I did not think that I would enjoy and benefit from this book as much as I have. But, David Rohrer’s book The Sacred Wilderness of Pastoral Ministry is gritty, honest, and helpful. Consider this selection:
It would not be overstating the matter to say that after a sermon I sometimes feel a bit like a fraud. Feeling like I have been neither fully true to myself nor fully faithful to the gospel, I shake my head in confusion over the question, Why do I masochistically spend so much energy on the production of this weekly implement of torture? In the face of this tension, the temptation is strong to put on the pastoral persona and hide. If I feel like a fraud, why not just go with that and become one? Put on the costume, play the role, entertain the troops, and dispense those weekly spiritual analgesics that serve only to dull people’s pain and encourage them to go back to sleep. Go for the laugh or the tear, but carefully clothe it with an allusion to a biblical text, and people will feel the faintly numinous stirrings of something that approximates the presence of God. Then in the wake of the delivery, listen for that off-screen voice that says, “That’s a wrap,” descend from the pulpit, call it a day and begin the work of learning the lines for next week’s show. (Rohrer, 101-102)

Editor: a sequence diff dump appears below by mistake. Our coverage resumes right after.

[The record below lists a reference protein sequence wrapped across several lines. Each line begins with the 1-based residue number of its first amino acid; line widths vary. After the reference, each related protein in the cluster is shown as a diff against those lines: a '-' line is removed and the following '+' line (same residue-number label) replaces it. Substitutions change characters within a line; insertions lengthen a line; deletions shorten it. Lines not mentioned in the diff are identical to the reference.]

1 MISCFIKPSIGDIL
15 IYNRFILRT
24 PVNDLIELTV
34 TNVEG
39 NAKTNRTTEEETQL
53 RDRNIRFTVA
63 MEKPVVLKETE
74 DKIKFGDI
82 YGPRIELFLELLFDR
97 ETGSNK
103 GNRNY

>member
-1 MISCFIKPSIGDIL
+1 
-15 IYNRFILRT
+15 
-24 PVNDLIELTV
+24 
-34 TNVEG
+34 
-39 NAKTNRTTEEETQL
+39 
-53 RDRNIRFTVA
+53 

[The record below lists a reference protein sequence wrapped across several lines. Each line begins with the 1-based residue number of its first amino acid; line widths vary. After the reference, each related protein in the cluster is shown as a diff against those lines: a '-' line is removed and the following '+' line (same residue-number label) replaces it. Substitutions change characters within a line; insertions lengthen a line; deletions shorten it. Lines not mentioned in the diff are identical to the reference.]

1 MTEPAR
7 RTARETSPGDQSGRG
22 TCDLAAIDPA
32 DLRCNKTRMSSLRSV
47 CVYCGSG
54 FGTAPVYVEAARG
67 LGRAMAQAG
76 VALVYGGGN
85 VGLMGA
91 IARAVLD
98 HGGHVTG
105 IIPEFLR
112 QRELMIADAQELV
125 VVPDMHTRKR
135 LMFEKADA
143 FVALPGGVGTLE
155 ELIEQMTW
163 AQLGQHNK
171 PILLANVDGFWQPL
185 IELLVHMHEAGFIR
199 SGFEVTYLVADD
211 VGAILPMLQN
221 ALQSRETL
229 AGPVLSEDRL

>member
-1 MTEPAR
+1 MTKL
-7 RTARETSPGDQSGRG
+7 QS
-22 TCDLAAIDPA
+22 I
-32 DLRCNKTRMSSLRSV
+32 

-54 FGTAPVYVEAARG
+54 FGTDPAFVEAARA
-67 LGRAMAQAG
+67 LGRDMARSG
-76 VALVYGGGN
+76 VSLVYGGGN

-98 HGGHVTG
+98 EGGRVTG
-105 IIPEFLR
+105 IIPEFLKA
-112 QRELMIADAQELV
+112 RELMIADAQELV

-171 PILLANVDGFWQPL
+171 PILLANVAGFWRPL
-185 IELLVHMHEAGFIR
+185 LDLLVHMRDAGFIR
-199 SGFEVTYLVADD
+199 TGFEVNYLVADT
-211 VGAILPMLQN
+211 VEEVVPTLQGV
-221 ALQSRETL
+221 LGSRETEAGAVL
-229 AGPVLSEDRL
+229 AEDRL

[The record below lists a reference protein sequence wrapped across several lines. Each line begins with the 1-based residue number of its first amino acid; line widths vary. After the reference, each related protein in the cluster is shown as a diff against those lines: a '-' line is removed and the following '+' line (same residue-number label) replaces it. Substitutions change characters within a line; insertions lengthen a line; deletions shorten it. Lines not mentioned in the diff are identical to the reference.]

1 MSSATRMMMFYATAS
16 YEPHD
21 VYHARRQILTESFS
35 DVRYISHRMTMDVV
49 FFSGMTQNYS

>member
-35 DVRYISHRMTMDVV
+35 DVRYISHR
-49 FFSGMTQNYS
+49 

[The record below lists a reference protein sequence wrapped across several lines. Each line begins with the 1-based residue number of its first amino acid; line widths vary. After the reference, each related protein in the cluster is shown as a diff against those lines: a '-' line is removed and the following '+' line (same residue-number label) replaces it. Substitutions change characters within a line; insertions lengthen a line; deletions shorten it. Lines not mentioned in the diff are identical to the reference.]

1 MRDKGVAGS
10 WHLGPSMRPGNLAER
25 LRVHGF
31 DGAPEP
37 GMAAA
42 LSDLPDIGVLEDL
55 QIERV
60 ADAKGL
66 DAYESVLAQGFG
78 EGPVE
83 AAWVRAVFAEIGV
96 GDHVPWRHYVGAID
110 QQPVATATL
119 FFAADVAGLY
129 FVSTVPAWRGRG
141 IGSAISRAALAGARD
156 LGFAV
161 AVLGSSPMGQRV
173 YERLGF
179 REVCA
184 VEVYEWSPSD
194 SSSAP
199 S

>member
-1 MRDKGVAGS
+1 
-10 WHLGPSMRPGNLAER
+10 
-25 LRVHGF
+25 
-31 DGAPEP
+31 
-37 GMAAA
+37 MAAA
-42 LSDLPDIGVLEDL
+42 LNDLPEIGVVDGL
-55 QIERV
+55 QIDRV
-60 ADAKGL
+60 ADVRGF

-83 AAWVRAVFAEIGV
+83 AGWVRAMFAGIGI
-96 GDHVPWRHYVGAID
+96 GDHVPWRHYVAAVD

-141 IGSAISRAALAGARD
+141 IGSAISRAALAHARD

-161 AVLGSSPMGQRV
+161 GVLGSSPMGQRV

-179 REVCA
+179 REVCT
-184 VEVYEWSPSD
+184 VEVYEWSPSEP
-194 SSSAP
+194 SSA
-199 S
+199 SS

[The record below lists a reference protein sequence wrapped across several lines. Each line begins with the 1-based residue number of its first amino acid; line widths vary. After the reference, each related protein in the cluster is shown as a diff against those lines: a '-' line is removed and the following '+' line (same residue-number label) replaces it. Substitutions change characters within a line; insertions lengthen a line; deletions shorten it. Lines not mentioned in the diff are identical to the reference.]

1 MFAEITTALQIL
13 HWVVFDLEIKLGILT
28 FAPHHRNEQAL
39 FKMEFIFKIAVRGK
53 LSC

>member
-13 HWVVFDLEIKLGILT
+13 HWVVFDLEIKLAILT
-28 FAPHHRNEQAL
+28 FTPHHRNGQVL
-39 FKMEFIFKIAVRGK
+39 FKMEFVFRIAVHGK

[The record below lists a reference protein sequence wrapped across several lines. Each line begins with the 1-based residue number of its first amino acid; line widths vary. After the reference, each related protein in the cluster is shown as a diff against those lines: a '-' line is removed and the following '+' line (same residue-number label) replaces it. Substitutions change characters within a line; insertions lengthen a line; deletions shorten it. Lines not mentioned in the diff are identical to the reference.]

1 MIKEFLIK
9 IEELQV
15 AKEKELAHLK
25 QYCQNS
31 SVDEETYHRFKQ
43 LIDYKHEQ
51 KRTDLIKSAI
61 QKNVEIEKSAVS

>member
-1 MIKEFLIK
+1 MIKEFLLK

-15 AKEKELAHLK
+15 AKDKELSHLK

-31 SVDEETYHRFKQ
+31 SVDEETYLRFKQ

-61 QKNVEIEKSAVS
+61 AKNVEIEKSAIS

Perhaps I am simply revealing the desperateness of my own heart but I can relate to what Rohrer is saying. I think every minister—no matter their theological underpinnings—can be tempted to feel and act out in such a way.
If you are a pastor or want to get inside the brain of a pastor (not sure why anyone would desire that), then I would suggest picking up a copy of The Sacred Wilderness of Pastoral Ministry.